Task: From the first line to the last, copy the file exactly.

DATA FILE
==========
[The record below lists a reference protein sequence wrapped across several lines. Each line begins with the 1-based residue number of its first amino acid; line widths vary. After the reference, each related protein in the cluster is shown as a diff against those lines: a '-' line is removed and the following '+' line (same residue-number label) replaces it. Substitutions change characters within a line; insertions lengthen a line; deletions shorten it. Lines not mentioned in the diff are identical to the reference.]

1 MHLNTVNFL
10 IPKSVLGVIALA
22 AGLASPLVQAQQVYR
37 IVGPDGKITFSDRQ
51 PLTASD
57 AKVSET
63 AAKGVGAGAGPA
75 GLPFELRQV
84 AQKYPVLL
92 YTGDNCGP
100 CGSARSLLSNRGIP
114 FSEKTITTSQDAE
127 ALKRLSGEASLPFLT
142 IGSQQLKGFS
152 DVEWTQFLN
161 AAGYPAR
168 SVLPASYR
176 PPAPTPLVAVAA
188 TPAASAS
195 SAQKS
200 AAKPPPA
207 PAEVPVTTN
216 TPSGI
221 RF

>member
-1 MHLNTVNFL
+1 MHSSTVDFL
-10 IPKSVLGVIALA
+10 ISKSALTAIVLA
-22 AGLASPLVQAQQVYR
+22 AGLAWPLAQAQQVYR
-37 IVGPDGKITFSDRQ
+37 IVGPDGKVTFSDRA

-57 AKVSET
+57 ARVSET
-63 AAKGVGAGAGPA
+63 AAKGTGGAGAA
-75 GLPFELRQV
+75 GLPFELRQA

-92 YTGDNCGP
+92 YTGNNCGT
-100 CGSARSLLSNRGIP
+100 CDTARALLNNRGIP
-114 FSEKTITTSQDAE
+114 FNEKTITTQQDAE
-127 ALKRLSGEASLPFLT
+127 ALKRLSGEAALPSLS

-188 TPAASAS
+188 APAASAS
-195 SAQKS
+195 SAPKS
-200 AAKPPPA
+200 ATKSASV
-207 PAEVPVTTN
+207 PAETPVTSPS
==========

[The record below lists a reference protein sequence wrapped across several lines. Each line begins with the 1-based residue number of its first amino acid; line widths vary. After the reference, each related protein in the cluster is shown as a diff against those lines: a '-' line is removed and the following '+' line (same residue-number label) replaces it. Substitutions change characters within a line; insertions lengthen a line; deletions shorten it. Lines not mentioned in the diff are identical to the reference.]

1 MHLNTVNFL
10 IPKSVLGVIALA
22 AGLASPLVQAQQVYR
37 IVGPDGKITFSDRQ
51 PLTASD
57 AKVSET
63 AAKGVGAGAGPA
75 GLPFELRQV
84 AQKYPVLL
92 YTGDNCGP
100 CGSARSLLSNRGIP
114 FSEKTITTSQDAE
127 ALKRLSGEASLPFLT
142 IGSQQLKGFS
152 DVEWTQFLN
161 AAGYPAR
168 SVLPASYR
176 PPAPTPLVAVAA
188 TPAASAS
195 SAQKS
200 AAKPPPA
207 PAEVPVTTN
216 TPSGI
221 RF

>member
-1 MHLNTVNFL
+1 MHSSTVDFL
-10 IPKSVLGVIALA
+10 ISKSALTAIVLA
-22 AGLASPLVQAQQVYR
+22 AGLAWPLAQAQQVYR
-37 IVGPDGKITFSDRQ
+37 IVGPDGKVTFSDRA

-57 AKVSET
+57 ARVSET
-63 AAKGVGAGAGPA
+63 AAKGTGGAGAA
-75 GLPFELRQV
+75 GLPFELRQA

-92 YTGDNCGP
+92 YTGNNCGT
-100 CGSARSLLSNRGIP
+100 CDTARALLNNRGIP
-114 FSEKTITTSQDAE
+114 FNEKTITTQQDAE
-127 ALKRLSGEASLPFLT
+127 ALKRLSGEAALPSLS

-188 TPAASAS
+188 APAASAS
-195 SAQKS
+195 SAPKS
-200 AAKPPPA
+200 ATKSASV
-207 PAEVPVTTN
+207 PAETPVTSPS